In child abuse, domestic violence, some forms of sexual violence, kidnapping, and even some forms of consensual sexual relations the transformation she is describing in torture reappears. And also, power in these cases can be read more explicitly as pleasure, not only as agency or domination. I don't want, right now, to go into the specifics of how this is true or to what extent. That's part of a longer project I am beginning about the spectacular violence of the drug war in Mexico, and it deserves to be carried out in some detail. But I do want to describe a little of Scarry's analysis and how this applies to violence in general and not just torture. And she invites us to do this, while she cautions us about it.

At the beginning of the the chapter on the structure of war Scarry writes, “Torture is such an extreme event that it seems inappropriate to generalize from it to anything else or from anything else to it. It's immorality is so absolute [..] that there is a reluctance to place it in conversation by the side of other subjects.” She goes on to say that this reluctance “increases our vulnerability to power” because we end up preventing the “incommensurality of pain” from entering into “worldly discourse.”

Power she adds is easily mixed with any subject and thus unfolds endlessly. This is in opposition to pain which is either inarticulate, or the moment it is articulated it silences everything else. Nothing seems adequate to the task of understanding or elaborating it. The reasons for this forms the basis for her description of the structure of torture.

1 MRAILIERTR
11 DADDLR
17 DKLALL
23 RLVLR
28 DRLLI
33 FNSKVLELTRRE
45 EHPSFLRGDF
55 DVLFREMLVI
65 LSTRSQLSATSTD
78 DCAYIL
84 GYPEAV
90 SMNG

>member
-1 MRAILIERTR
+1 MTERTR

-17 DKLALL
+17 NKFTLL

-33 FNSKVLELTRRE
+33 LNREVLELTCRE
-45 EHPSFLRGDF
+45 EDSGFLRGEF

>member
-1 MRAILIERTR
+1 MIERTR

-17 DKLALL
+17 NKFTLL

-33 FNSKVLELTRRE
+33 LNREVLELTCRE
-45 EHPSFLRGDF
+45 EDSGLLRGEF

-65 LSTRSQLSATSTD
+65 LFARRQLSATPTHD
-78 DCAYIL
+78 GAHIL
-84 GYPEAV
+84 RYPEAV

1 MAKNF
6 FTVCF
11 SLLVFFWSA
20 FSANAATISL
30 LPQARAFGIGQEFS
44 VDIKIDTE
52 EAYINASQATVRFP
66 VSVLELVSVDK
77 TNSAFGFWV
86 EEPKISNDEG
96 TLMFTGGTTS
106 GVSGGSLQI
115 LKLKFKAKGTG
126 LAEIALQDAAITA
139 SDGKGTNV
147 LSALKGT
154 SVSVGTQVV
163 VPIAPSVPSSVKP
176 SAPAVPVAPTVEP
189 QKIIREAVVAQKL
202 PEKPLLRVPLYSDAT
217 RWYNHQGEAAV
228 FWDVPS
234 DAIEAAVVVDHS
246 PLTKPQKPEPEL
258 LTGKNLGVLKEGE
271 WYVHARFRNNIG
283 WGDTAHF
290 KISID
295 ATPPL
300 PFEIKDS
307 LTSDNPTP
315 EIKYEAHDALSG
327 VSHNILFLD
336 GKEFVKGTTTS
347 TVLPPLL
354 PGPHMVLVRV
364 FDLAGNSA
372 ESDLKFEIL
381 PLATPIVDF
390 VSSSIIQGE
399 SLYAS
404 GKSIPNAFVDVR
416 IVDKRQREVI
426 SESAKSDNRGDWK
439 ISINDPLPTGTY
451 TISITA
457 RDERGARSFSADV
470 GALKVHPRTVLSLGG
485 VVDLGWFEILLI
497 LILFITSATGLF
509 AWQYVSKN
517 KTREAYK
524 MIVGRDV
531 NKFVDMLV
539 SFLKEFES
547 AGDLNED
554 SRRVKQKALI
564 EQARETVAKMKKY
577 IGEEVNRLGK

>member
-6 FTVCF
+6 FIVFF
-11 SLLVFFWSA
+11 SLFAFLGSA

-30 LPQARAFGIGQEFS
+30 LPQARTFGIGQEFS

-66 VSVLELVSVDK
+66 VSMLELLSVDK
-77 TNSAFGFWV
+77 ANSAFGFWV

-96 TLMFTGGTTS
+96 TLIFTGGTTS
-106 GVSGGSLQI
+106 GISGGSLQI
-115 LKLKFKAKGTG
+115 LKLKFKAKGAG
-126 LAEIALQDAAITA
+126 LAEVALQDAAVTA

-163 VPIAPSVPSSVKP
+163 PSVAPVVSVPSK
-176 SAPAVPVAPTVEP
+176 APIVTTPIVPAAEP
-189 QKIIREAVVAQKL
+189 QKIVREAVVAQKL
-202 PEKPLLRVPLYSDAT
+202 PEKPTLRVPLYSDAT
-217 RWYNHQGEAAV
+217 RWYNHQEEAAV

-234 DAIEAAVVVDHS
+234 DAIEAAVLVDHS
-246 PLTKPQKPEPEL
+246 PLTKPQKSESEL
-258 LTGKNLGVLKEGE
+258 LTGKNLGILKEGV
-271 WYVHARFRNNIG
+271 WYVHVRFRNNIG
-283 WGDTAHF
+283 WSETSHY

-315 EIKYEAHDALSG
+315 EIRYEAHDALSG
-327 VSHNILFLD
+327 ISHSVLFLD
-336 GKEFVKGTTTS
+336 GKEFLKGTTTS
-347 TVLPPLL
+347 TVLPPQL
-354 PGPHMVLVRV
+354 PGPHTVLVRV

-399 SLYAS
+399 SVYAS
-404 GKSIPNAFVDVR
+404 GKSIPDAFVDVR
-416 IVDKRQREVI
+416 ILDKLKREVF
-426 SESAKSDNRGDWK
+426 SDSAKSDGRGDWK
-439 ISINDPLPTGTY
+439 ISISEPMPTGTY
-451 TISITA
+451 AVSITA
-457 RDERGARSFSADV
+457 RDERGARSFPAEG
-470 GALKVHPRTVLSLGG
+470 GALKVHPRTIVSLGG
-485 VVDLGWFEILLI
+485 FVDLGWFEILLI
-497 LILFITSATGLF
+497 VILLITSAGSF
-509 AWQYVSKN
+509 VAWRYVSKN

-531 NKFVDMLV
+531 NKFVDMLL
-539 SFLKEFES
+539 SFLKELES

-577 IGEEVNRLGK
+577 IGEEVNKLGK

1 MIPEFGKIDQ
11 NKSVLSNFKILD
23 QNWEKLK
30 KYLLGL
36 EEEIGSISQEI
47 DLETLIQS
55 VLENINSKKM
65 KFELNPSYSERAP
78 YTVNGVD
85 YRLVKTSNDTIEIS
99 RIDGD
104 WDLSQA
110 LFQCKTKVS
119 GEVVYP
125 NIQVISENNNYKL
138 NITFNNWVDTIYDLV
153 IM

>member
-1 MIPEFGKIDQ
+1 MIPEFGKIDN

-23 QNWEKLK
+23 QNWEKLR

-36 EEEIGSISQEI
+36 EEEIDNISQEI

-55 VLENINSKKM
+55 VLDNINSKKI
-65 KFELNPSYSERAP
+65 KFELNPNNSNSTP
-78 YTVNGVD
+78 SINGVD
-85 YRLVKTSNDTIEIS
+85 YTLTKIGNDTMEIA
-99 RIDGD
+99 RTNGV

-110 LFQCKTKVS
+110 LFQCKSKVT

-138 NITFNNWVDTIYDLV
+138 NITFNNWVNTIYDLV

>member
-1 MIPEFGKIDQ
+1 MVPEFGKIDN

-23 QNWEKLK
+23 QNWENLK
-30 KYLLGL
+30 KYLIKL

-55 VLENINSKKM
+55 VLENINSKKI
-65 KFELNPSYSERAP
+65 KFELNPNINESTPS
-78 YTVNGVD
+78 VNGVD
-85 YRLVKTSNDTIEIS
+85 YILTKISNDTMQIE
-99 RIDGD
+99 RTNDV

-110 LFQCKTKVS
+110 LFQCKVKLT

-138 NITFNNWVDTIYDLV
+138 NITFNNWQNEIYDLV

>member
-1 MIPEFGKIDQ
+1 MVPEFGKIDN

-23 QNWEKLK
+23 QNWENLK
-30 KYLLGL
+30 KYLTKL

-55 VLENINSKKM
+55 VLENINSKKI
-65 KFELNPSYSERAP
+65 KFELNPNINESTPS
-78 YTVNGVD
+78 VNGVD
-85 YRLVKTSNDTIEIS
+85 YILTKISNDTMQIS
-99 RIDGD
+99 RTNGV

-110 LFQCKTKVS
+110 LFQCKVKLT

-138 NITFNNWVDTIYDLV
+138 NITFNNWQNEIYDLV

Very generally speaking, torture in Scarry's analysis looks something like the following. It begins with the infliction of pain and the interrogation. One happens only with the other. And through this the voice or world of the torturer is expanded through the annihilation of the world of the victim. This not only means that the pain of torture renders everything else (psychology, thought, history, whatever) insignificant for the victim, but also that all of the objects of the world are transformed into weapons to use against the victim. And while this is literally true in the torture room (the prisoner slammed into doors or walls, drowned in a bath tub, made to contemplate the weapons of torture, etc.) it is also symbolically true of all of the objects of civilization (by extension the world is transformed in the same way that ordinarily legitimate cultural forms and objects are changed into weapons like with “the trial” that landed the prisoner in pain, or the doctor who aids the torturer, or the stool used in a beating). Significantly, the room itself, the prisoners own body, and the prisoners voice are used against him. The room becomes a site for this annihilating pain and represents his entire world. The body is kept in “stress positions” (to use our Bush Era obfuscating terminology). And the prisoner's own voice becomes a weapon through the force of confession.